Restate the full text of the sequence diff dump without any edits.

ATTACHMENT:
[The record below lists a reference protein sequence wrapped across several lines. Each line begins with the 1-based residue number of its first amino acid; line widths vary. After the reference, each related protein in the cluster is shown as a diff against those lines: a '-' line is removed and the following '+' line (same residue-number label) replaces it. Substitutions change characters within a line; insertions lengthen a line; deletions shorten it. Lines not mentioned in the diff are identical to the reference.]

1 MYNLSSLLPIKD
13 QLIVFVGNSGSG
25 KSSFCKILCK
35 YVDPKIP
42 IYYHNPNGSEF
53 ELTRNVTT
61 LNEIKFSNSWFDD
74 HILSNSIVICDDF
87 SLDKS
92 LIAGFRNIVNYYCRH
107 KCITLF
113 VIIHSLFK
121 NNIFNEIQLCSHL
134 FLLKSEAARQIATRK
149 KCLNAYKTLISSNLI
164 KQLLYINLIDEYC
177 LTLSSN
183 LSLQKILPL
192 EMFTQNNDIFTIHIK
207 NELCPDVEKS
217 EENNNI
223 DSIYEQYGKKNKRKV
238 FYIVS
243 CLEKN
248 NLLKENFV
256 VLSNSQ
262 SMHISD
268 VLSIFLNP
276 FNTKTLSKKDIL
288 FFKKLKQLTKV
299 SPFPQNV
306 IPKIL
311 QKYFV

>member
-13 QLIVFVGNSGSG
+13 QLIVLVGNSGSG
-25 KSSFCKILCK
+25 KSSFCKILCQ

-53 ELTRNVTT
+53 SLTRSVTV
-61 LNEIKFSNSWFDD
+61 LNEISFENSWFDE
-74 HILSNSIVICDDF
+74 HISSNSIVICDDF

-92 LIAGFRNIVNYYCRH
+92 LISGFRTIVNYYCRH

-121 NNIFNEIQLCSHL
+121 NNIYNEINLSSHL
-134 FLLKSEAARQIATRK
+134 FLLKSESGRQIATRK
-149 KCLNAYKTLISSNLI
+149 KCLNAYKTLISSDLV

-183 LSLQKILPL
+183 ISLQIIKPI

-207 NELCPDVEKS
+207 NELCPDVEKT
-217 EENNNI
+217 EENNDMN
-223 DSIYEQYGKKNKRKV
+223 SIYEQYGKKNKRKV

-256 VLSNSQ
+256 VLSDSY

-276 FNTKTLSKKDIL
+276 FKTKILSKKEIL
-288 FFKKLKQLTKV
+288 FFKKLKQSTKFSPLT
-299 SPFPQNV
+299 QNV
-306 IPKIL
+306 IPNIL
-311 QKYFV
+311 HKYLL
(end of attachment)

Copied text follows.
[The record below lists a reference protein sequence wrapped across several lines. Each line begins with the 1-based residue number of its first amino acid; line widths vary. After the reference, each related protein in the cluster is shown as a diff against those lines: a '-' line is removed and the following '+' line (same residue-number label) replaces it. Substitutions change characters within a line; insertions lengthen a line; deletions shorten it. Lines not mentioned in the diff are identical to the reference.]

1 MYNLSSLLPIKD
13 QLIVFVGNSGSG
25 KSSFCKILCK
35 YVDPKIP
42 IYYHNPNGSEF
53 ELTRNVTT
61 LNEIKFSNSWFDD
74 HILSNSIVICDDF
87 SLDKS
92 LIAGFRNIVNYYCRH
107 KCITLF
113 VIIHSLFK
121 NNIFNEIQLCSHL
134 FLLKSEAARQIATRK
149 KCLNAYKTLISSNLI
164 KQLLYINLIDEYC
177 LTLSSN
183 LSLQKILPL
192 EMFTQNNDIFTIHIK
207 NELCPDVEKS
217 EENNNI
223 DSIYEQYGKKNKRKV
238 FYIVS
243 CLEKN
248 NLLKENFV
256 VLSNSQ
262 SMHISD
268 VLSIFLNP
276 FNTKTLSKKDIL
288 FFKKLKQLTKV
299 SPFPQNV
306 IPKIL
311 QKYFV

>member
-13 QLIVFVGNSGSG
+13 QLIVLVGNSGSG
-25 KSSFCKILCK
+25 KSSFCKILCQ

-53 ELTRNVTT
+53 SLTRSVTV
-61 LNEIKFSNSWFDD
+61 LNEISFENSWFDE
-74 HILSNSIVICDDF
+74 HISSNSIVICDDF

-92 LIAGFRNIVNYYCRH
+92 LISGFRTIVNYYCRH

-121 NNIFNEIQLCSHL
+121 NNIYNEINLSSHL
-134 FLLKSEAARQIATRK
+134 FLLKSESGRQIATRK
-149 KCLNAYKTLISSNLI
+149 KCLNAYKTLISSDLV

-183 LSLQKILPL
+183 ISLQIIKPI

-207 NELCPDVEKS
+207 NELCPDVEKT
-217 EENNNI
+217 EENNDMN
-223 DSIYEQYGKKNKRKV
+223 SIYEQYGKKNKRKV

-256 VLSNSQ
+256 VLSDSY

-276 FNTKTLSKKDIL
+276 FKTKILSKKEIL
-288 FFKKLKQLTKV
+288 FFKKLKQSTKFSPLT
-299 SPFPQNV
+299 QNV
-306 IPKIL
+306 IPNIL
-311 QKYFV
+311 HKYLL